Anyway, in the midst of this frenzy of PowerPointing, the idea occurred to me: if I did build a tech company and sell it for millions, what would I do with the money?
The answer, I realized, was that I’d somehow use it to help people forge their own dream careers. No one, I thought, should have to suffer through days of online kitten-watching, or anything else they’d rather not be doing at work.
Inevitably, then, the question came up: why spend years producing turn-key workflow solutions in order to make millions I can then spend on helping people find something they love to do, when I can find more direct ways to help people do that now?
Thus began the next chapter of my lifestyle explorations, which I will call the “life or career coaching, or consulting, or workshop leading” era to express my uncertainty about what I was really up to.
This ties into the more intimate and risqué aspects of my lifestyle redesign. But more on those later!
By now, you’ve probably seen the excerpt from Episode 2 of Steve’s Quest that shows the new animation style we’re using for the series. But unless you’re into animation, you might not be aware of how much work it takes to put together even a 1-minute clip like this.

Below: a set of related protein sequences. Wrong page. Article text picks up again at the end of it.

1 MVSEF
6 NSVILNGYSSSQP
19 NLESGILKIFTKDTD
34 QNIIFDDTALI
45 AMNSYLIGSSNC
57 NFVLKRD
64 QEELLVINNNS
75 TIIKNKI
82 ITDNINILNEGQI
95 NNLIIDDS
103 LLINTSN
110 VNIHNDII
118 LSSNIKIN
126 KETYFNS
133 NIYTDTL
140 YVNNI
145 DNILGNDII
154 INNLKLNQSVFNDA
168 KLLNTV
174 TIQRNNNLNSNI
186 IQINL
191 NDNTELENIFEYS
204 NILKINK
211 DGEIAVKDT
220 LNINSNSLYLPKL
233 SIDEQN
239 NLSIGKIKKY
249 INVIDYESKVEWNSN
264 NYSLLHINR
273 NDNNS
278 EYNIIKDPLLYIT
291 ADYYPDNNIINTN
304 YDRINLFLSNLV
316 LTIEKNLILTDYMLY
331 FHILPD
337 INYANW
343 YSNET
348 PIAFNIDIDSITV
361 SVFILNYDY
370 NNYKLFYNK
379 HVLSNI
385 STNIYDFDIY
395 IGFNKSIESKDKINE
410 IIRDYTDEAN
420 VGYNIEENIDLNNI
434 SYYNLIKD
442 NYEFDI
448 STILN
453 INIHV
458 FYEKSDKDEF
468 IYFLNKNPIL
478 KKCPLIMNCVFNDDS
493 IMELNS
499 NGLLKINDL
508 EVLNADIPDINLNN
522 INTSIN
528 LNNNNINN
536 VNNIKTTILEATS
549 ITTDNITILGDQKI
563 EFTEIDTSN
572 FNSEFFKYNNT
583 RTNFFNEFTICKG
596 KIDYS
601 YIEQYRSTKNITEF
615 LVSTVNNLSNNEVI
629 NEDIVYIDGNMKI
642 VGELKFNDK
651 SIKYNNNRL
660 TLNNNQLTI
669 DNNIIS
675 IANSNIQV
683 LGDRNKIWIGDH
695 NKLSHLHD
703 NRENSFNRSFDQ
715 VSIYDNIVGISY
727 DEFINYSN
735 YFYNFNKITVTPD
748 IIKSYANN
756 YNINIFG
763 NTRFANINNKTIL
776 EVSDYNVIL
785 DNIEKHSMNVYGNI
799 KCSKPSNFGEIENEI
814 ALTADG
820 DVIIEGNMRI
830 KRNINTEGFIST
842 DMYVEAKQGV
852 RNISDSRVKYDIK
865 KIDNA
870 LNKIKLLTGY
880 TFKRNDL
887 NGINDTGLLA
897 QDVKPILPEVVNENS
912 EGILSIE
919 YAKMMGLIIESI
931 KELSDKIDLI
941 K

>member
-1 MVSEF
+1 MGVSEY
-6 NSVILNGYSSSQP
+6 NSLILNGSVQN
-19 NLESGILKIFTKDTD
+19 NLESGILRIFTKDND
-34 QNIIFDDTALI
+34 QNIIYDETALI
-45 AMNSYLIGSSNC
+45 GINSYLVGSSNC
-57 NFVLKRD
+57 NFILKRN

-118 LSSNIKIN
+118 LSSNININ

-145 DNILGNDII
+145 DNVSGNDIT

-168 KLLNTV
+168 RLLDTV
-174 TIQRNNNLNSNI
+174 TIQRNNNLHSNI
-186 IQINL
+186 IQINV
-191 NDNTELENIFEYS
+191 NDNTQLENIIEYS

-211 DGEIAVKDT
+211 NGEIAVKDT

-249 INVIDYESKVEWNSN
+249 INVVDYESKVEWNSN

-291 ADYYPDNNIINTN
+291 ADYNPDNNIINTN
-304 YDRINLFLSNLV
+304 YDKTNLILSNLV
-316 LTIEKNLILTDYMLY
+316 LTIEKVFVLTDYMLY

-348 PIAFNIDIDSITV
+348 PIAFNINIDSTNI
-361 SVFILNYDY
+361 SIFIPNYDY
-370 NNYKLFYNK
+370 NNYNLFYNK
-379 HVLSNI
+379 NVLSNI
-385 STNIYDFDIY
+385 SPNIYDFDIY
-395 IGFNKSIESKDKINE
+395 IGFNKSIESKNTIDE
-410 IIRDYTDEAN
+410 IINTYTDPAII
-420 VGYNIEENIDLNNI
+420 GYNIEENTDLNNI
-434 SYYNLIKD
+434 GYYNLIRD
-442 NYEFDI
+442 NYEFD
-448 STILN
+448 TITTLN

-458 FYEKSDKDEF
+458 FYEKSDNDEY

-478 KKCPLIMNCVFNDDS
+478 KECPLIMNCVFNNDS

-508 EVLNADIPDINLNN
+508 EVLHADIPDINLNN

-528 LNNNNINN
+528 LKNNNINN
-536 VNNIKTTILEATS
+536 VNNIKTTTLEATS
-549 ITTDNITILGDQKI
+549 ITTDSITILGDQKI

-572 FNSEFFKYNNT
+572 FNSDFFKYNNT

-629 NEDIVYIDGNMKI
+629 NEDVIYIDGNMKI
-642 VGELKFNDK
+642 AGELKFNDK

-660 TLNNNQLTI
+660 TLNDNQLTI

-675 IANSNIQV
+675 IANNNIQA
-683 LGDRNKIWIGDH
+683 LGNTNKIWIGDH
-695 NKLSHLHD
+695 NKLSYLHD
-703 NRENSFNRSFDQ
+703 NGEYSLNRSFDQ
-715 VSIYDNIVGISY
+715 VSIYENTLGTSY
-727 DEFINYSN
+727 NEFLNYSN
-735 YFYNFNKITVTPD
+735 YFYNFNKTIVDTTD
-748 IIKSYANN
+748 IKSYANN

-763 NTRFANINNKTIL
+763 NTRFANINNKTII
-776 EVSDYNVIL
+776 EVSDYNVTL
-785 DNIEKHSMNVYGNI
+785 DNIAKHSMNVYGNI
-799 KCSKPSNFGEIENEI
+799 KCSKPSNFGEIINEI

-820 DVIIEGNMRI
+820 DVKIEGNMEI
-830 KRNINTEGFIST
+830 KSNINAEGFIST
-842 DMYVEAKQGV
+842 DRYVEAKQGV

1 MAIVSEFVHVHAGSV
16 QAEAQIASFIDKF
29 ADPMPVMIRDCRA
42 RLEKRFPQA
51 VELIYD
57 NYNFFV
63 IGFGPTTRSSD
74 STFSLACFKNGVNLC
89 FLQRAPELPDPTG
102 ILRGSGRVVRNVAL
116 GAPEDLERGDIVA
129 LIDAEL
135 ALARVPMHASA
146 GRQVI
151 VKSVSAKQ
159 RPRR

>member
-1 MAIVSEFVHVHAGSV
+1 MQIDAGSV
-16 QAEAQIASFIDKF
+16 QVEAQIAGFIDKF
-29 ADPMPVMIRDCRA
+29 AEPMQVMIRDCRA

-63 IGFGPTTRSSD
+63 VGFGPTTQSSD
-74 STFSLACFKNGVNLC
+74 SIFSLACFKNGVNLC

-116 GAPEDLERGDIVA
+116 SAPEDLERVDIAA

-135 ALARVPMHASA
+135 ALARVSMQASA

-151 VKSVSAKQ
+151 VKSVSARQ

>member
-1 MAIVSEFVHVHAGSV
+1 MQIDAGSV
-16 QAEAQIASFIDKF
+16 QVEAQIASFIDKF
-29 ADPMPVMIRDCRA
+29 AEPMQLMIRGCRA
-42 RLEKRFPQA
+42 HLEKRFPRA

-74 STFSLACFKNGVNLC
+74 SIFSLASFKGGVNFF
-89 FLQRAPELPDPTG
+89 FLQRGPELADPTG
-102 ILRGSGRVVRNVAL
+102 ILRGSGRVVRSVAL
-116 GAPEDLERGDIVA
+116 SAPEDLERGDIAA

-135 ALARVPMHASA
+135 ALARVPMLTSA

For this clip alone, the current art team of Hoyt Silva and Michelle Poust prepared 30 storyboards showing, in detail, what the characters are doing, and what part of the background appears, in each “shot.” The entire Episode 2, which is about seven minutes long, spans a whopping 117 boards.
The most impressive part of this, to me, was that Hoyt and Michelle drafted these boards based on an audio track I sent them. In other words, I didn’t record the music and sound to match the animation — they prepared the animation to match the soundtrack they got from me.
This takes precision work — particularly in a musical like this, when the animators are trying to get the characters’ mouths to move in sync with the singing.
Here are some of the boards used in putting together the Episode 2 clip, which will give you an idea of the detailed work it takes to draft them:
Late for work, Steve frantically tries to boot up his computer.
Steve’s co-worker, Tord, urges Steve to focus on his work instead of office romance.
Steve tells Tord that the party he wants to invite Sabrina to is tonight.
With Tord’s grudging consent, Steve makes a beeline for Sabrina’s cubicle.